Book Review: Magician: Master (The Riftwar Saga, #2) by Raymond E. Feist

Book Review: Magician: Master (The Riftwar Saga, #2) by Raymond E. Feist

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Magician: Master by Raymond E. Feist

My rating: 2.5 of 5 stars

Series: The Riftwar Saga (Book #2 of 3 or 4), The Riftwar Cycle (Book #2 of 31)

Genre: Fantasy, Epic Fantasy, High Fantasy, Classic Fantasy

Pages: 523 pages (Kindle edition)

Published: November 1982


I feel like nostalgia goggles are needed to enjoy this to the fullest now. I gave this an honest attempt, but I won’t be continuing with the Riftwar Saga.

Magician: Master is the second half of Magician—the first book in the Riftwar Saga series—by Raymond E. Feist. Despite the issues I had with Magician: Apprentice, I thought that book did have plenty of redeeming factors that I thought could be explored further in the second half. And to be fair, before I get to the things that didn’t click with me, there were indeed several things that intrigued me so much. The character’s development of Pug and Tomas—for better or worse—were totally intriguing to me. I also enjoyed that the majority of the story takes place in the Asian-inspired setting of Telewan. Plus, there’s also the memorable scene of Pug’s wrath. So intriguing character’s development and world-building accompanied with a memorable scene, what could go wrong? Well, the outdated executions.

Here’s the thing; the title says it already, and I don’t think it’s a spoiler to say that Magician: Master means we will see Pug becoming a master magician. However, what I didn’t expect or know was how disjointed the developments leading to this were. Do you know how long it takes for Pug to become a master? One chapter. Before this chapter occurred, he was still an apprentice at magic, but after this chapter, he immediately became a master. To make things even worse, the changes to Pug and Tomas transform them into a completely different character than what we’ve read in Magician: Apprentice. Nothing about their voices or character resembled what I enjoyed in Magician: Apprentice anymore. I’ve mentioned in my review of Magician: Apprentice that the chapters in these books felt like a bunch of connecting short stories combined. And that gets even worse here. Time skips happened non-stop; practically every chapter took 30-50 minutes (felt like 2 hours sometimes) to read. The way the lore of the series is explored is through a crazy info dump; look at chapter 22, just to give a taste. Lastly, Telewan, Tsurani, and the Game of Council—though interesting to hear—felt like an underdeveloped concept. Feist himself mentioned that this situation is fixed because of Wurts’s involvement in Riftwar: Empire, and I can’t wait to read that.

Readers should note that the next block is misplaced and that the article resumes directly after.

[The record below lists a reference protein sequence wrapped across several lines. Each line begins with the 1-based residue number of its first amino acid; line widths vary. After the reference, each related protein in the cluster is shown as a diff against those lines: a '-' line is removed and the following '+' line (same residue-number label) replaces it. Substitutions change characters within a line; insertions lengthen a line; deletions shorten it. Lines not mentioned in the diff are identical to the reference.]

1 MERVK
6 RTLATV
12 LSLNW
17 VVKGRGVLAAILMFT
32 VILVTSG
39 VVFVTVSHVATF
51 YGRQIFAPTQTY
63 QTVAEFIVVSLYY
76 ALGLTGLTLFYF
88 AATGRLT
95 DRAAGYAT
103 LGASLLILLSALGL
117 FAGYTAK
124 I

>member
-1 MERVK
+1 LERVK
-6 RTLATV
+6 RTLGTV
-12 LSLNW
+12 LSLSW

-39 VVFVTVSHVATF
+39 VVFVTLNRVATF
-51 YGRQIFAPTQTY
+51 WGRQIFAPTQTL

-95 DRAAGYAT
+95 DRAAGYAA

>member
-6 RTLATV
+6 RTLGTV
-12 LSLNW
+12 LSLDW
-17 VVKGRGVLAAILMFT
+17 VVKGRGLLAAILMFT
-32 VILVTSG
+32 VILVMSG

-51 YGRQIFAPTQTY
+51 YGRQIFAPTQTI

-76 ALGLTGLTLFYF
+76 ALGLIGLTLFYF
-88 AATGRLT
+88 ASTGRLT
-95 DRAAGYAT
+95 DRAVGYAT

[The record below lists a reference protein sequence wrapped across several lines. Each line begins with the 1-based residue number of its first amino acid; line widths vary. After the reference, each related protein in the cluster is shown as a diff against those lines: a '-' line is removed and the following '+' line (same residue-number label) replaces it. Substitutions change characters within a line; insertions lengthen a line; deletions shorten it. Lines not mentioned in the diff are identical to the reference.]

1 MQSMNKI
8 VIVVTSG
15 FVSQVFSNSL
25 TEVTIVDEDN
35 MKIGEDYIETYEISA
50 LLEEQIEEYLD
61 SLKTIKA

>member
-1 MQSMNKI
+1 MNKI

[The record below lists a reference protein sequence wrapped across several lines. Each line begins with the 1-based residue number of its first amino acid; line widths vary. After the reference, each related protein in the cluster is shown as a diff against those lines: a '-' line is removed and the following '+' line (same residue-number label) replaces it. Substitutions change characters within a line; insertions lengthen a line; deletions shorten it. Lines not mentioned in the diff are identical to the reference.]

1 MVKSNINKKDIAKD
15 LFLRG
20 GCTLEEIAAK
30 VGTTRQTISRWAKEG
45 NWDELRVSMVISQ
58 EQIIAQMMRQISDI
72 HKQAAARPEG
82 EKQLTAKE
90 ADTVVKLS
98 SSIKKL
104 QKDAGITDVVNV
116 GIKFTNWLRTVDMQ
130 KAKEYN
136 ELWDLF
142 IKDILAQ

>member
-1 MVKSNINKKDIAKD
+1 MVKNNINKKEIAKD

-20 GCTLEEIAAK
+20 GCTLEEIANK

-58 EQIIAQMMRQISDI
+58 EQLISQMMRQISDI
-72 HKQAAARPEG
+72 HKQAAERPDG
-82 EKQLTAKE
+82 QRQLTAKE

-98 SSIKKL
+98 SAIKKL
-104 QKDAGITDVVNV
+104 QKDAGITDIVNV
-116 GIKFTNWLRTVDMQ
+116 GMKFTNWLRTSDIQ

To those who commented on my Booktube channel that they have a feeling that Riftwar Saga will be too outdated for me now that I’ve read a lot of modern fantasy, they were right. I know I would’ve loved this so much more if I had read it at least a decade ago, or maybe if I have my nostalgia goggles on. Unfortunately, these two situations aren’t applicable to me, and The Magician was overall disappointing. I won’t be continuing with this trilogy, but I will still attempt Riftwar: Empire, I was interested in this trilogy in the first place anyway. I’ve also heard from quite a lot of people that Riftwar: Empire trilogy is the best sub-series in the entire 30+ books of Riftwar Cycle, and I look forward to finding out how it will click with me.


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2 thoughts on “Book Review: Magician: Master (The Riftwar Saga, #2) by Raymond E. Feist

  1. I read Magician in the nineties, one of the first fantasy books I read if I recall right. I never reread it but reading your review, I recognize the shortcomings of the story. Still, it also has its strengths like the very big world Feist created. Multiple worlds, really.

    The Empire trilogy doesn’t timeskip so much and truth be told, you don’t really need Magician to enjoy Empire. At least, I don’t think so. And I have reread the Empire trilogy a couple of years ago, still enjoyed it. Looking forward to see your perspective on those books.

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